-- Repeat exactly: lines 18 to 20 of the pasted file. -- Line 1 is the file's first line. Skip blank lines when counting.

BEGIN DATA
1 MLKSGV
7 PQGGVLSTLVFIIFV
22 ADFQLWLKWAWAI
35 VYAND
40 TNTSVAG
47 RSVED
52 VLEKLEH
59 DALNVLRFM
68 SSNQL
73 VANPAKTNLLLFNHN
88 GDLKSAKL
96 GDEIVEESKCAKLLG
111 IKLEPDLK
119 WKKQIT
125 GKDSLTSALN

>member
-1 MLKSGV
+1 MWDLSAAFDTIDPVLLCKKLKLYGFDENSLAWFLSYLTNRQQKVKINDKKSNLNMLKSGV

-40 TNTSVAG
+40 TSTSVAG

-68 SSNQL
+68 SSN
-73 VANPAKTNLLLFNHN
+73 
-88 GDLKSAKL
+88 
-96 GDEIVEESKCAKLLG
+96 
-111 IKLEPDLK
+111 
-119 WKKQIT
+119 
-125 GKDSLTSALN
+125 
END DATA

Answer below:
+1 MWDLSAAFDTIDPVLLCKKLKLYGFDENSLAWFLSYLTNRQQKVKINDKKSNLNMLKSGV

-40 TNTSVAG
+40 TSTSVAG